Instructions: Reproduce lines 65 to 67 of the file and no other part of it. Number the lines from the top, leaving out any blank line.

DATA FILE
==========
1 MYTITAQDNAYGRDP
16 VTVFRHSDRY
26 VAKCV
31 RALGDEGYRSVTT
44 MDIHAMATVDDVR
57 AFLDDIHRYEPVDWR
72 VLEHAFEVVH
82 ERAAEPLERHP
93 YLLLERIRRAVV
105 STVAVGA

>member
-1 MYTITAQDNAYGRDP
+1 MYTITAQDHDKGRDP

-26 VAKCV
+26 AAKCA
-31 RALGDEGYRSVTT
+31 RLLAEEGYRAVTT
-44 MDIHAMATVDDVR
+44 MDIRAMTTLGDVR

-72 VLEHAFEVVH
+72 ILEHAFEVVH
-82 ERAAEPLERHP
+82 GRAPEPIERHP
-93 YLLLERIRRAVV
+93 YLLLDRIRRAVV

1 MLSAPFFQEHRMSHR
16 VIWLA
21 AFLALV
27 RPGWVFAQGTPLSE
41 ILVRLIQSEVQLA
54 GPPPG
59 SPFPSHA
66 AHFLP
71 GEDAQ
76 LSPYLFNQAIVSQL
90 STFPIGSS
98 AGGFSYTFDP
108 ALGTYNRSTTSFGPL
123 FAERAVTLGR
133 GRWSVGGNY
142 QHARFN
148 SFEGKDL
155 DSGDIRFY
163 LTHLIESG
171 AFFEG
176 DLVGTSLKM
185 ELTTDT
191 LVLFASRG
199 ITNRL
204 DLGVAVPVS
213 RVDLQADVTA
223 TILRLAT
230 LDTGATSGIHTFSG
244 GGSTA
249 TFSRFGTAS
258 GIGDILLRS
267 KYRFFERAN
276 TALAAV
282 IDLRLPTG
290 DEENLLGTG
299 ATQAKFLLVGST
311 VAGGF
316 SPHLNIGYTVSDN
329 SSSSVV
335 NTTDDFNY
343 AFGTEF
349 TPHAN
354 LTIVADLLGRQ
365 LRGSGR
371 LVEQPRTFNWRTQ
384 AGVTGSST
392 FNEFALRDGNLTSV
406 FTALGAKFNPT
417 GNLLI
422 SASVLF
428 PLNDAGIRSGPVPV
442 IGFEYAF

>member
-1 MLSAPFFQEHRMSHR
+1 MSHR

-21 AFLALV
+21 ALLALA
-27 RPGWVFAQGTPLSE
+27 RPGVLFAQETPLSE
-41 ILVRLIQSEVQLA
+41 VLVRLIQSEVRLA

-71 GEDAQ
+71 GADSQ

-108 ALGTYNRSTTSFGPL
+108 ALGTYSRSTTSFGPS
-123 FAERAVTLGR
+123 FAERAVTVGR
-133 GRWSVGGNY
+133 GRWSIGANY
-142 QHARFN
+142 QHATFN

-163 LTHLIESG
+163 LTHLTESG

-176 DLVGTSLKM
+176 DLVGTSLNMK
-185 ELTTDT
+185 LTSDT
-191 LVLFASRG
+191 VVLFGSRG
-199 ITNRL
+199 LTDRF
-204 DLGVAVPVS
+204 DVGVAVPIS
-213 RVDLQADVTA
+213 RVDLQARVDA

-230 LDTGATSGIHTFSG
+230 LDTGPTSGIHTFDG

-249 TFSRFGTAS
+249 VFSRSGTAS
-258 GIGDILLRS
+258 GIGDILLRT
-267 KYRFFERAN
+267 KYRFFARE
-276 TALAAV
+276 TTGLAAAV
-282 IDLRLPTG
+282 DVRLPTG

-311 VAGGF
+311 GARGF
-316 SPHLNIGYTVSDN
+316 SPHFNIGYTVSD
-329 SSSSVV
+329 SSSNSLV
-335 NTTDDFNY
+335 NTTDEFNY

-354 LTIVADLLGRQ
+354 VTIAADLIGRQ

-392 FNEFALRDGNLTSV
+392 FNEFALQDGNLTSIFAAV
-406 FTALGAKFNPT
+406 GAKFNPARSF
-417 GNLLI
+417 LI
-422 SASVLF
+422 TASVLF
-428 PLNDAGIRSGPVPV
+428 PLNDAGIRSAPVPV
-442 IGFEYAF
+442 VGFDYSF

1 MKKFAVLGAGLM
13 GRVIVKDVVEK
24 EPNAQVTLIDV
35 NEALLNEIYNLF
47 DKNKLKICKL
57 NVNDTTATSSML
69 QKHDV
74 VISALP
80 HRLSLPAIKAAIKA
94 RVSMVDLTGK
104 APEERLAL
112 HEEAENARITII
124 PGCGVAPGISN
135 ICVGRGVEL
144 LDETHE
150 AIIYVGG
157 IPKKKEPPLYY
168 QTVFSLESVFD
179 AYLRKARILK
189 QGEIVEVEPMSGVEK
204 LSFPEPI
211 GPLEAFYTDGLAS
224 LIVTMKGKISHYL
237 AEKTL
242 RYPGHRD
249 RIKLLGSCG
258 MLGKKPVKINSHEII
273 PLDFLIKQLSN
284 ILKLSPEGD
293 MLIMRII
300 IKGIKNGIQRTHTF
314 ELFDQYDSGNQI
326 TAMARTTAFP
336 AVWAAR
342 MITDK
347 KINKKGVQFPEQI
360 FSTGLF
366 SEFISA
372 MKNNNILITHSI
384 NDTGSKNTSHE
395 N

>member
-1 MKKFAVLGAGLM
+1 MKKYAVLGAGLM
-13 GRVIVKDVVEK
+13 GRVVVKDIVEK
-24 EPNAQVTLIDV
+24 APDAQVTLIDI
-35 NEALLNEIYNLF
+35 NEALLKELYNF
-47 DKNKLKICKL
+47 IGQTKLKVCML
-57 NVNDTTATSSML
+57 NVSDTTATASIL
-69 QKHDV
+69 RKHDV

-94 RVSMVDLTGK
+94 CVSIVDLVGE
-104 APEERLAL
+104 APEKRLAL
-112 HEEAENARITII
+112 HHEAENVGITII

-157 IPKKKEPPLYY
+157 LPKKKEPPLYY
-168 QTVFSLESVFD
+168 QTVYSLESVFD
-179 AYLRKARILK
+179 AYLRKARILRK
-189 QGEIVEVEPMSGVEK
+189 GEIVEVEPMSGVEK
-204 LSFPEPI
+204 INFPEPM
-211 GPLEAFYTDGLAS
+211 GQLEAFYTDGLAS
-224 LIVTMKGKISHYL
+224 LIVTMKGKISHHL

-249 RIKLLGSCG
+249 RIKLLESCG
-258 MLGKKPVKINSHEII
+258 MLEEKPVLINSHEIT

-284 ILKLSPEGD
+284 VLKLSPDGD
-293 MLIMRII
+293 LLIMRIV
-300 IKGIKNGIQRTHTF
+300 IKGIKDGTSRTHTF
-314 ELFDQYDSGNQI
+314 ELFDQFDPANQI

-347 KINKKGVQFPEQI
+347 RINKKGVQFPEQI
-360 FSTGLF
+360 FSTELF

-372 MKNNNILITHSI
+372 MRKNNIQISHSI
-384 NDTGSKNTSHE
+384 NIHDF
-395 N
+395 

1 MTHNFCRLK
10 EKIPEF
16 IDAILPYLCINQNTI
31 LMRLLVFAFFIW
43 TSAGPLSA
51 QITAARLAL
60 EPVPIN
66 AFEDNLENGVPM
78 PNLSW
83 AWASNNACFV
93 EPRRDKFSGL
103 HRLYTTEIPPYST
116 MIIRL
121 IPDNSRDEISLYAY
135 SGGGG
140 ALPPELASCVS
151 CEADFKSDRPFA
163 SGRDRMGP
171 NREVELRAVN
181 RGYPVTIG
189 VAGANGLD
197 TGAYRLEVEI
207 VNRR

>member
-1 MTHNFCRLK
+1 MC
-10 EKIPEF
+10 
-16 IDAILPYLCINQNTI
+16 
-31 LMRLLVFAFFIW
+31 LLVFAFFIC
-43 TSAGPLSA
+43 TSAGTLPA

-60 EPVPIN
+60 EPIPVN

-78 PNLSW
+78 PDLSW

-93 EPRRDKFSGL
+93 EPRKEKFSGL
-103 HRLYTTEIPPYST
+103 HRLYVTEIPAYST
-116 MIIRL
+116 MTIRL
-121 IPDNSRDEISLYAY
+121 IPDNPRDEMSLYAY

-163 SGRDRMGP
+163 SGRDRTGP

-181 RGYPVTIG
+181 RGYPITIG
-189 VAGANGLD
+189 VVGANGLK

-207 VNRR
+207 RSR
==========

335 NTTDDFNY
343 AFGTEF
349 TPHAN